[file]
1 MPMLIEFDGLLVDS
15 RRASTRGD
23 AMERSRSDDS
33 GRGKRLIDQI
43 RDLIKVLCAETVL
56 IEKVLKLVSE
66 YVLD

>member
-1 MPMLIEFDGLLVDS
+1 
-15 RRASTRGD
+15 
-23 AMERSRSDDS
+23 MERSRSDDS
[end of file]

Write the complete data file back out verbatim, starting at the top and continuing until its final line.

1 MPMLIEFDGLLVDS
15 RRASTRGD
23 AMERSRSDDS
33 GRGKRLIDQI
43 RDLIKVLCAETVL
56 IEKVLKLVSE
66 YVLD

>member
-1 MPMLIEFDGLLVDS
+1 
-15 RRASTRGD
+15 
-23 AMERSRSDDS
+23 MERSRSDDS